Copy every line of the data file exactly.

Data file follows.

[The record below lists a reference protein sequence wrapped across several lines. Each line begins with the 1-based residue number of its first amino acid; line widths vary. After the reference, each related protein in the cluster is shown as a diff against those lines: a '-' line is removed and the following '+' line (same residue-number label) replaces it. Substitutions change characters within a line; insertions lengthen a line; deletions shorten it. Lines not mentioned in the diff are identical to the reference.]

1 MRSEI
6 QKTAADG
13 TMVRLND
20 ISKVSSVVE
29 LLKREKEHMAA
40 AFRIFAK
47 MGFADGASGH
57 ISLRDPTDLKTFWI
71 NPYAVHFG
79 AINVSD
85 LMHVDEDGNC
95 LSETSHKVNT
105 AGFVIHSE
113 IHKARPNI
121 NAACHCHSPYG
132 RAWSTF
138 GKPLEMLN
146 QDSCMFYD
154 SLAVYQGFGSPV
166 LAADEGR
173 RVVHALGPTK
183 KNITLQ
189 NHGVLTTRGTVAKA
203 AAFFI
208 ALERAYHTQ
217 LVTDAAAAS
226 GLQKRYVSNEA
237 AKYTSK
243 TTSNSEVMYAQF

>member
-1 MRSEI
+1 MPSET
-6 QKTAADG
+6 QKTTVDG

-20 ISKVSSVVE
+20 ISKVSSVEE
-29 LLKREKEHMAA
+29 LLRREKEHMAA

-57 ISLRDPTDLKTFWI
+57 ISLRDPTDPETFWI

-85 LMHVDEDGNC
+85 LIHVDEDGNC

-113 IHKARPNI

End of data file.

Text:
[The record below lists a reference protein sequence wrapped across several lines. Each line begins with the 1-based residue number of its first amino acid; line widths vary. After the reference, each related protein in the cluster is shown as a diff against those lines: a '-' line is removed and the following '+' line (same residue-number label) replaces it. Substitutions change characters within a line; insertions lengthen a line; deletions shorten it. Lines not mentioned in the diff are identical to the reference.]

1 MRSEI
6 QKTAADG
13 TMVRLND
20 ISKVSSVVE
29 LLKREKEHMAA
40 AFRIFAK
47 MGFADGASGH
57 ISLRDPTDLKTFWI
71 NPYAVHFG
79 AINVSD
85 LMHVDEDGNC
95 LSETSHKVNT
105 AGFVIHSE
113 IHKARPNI
121 NAACHCHSPYG
132 RAWSTF
138 GKPLEMLN
146 QDSCMFYD
154 SLAVYQGFGSPV
166 LAADEGR
173 RVVHALGPTK
183 KNITLQ
189 NHGVLTTRGTVAKA
203 AAFFI
208 ALERAYHTQ
217 LVTDAAAAS
226 GLQKRYVSNEA
237 AKYTSK
243 TTSNSEVMYAQF

>member
-1 MRSEI
+1 MPSET
-6 QKTAADG
+6 QKTTVDG

-20 ISKVSSVVE
+20 ISKVSSVEE
-29 LLKREKEHMAA
+29 LLRREKEHMAA

-57 ISLRDPTDLKTFWI
+57 ISLRDPTDPETFWI

-85 LMHVDEDGNC
+85 LIHVDEDGNC

-113 IHKARPNI